Love the "Sitting in the Park" radio show,

essential Chicago entertainment.....

keep on keeping on Bob

tfk :hatsoff2: .

Edited by tfk
boba's profile photo

Posted

I really appreciate the positive feedback. Thanks.

NUFCSOUL's profile photo

Posted

What a journey - been listening to the show for a couple of years or more Clicked through many a show to find the tune I was needing to hear before buying from ebay or wherever. Also bought from Dusty Groove. Not sure if this phrase is a nationwide one but up in the North East of England we say 'talk to someone long enough and you'll find you are related' !!! Love the story and connections and one thing is true - £5 or £500 - If it floats your boat then it doesn't matter.

Guest sigher the gutter snype\

Posted

great read bob, i can so relate to the hip hop side of stuff, if it wasnt for electro hip hop back in 1983 etc...i may have taken a different path, used to spend hours finding breaks and samples, through producing hip hop for my group has made me unearth so many lovely soul records.......keep up the good work and radio show.....

gazman's profile photo

Posted

Bob/Chalky

What a great story. Like you Bob I'm a lways interested in how people 'found' Soul music. I love your philosphy and attitude to buying records, there are so many wonderful tunes out there to be had without breaking the bank. I;m sure I read you say I'll only spend $10 on a record when I've bought all the $5 ones I want, this is also my mantra.

Love the show.

Great story.

gary

Steve G's profile photo

Posted

Great read, thanks.

Steve L's profile photo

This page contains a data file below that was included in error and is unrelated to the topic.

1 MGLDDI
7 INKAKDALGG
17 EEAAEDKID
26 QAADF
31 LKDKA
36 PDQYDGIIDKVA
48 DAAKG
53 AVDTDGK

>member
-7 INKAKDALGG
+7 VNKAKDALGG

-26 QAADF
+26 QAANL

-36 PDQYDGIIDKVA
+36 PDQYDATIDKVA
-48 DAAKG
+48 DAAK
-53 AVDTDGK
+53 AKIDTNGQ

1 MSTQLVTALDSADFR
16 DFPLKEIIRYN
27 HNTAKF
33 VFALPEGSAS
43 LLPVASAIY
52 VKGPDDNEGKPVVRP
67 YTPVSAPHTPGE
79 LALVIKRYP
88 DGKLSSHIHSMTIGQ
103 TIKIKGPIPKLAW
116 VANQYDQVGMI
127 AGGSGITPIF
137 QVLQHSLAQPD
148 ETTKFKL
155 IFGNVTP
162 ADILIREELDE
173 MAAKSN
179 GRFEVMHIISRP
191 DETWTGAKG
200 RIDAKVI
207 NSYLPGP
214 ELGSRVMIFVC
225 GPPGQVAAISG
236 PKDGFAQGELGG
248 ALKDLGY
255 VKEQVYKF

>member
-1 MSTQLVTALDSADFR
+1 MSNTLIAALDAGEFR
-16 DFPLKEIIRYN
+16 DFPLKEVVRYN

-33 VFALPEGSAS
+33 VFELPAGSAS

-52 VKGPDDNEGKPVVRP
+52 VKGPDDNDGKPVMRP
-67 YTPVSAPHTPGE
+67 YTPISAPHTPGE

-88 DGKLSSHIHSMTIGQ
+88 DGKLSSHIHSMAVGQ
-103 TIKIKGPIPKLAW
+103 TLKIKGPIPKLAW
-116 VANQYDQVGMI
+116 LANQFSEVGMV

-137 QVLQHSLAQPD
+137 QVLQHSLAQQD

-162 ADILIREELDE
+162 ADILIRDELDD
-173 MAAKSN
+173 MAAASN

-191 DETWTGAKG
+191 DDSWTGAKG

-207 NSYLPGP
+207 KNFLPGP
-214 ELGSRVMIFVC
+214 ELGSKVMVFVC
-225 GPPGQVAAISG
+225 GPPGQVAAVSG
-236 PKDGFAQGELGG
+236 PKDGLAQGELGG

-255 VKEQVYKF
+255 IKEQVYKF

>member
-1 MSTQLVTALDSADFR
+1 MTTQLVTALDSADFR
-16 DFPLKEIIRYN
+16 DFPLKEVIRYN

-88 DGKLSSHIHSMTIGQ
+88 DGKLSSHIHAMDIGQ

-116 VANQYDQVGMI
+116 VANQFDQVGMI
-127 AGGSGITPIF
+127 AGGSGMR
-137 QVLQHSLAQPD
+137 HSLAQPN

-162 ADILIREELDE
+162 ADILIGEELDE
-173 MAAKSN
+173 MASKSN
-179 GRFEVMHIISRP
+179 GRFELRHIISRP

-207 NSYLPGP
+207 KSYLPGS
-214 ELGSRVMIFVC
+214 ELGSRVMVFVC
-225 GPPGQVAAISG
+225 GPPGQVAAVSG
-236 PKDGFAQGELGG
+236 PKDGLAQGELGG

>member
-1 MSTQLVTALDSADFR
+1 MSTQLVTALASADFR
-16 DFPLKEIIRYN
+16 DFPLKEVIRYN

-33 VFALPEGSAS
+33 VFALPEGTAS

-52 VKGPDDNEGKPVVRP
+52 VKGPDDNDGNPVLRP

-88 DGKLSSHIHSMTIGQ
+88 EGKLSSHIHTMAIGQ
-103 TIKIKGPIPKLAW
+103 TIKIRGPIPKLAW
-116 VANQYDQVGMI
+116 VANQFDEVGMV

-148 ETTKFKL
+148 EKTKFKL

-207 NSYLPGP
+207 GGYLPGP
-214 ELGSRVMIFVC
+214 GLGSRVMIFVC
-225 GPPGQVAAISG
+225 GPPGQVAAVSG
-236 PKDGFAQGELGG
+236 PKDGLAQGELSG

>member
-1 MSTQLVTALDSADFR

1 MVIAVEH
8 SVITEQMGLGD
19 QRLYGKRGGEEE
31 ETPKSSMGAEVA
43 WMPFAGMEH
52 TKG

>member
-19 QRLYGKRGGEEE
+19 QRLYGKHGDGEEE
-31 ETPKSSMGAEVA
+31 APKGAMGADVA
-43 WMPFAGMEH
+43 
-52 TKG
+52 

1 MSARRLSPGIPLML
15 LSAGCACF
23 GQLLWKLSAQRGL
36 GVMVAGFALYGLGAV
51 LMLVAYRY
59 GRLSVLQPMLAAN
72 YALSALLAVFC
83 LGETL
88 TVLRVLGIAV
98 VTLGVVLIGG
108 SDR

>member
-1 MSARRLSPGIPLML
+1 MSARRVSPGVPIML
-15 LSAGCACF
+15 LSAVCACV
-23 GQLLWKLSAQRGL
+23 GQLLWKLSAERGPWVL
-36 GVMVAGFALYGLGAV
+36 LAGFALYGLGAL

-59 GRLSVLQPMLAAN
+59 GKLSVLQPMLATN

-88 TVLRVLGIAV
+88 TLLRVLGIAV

Posted

Nice one Bob :thumbsup:

biggray1's profile photo

Posted

Best soul show on the net..keep em comin Bob.

arnie j's profile photo

Posted

i take my hat off to you boba,top man

jason

vince ayres's profile photo

Posted

crikey bob, i didnt realise that was you, i've been sending you 45s via my ebay site for a while now (vinsoul65) great story my friend and keep at it!

Nice to see you apppreciate a record on its true merit and not it's value, you have my thumbs up mate.

Kris Holmes's profile photo

Posted

crikey bob, i didnt realise that was you, i've been sending you 45s via my ebay site for a while now (vinsoul65) great story my friend and keep at it!

Nice to see you apppreciate a record on its true merit and not it's value, you have my thumbs up mate.

Ha ha, I think I've also bought from you. Nice to put a SS name to the ebay name!

vince ayres's profile photo

Posted

Ha ha, I think I've also bought from you. Nice to put a SS name to the ebay name!

Bugger! Ive been found out :ohmy:
Modernsoulsucks's profile photo

Posted

A SUPER show and a NATURAL for radio.

ROD

Dante's profile photo

Posted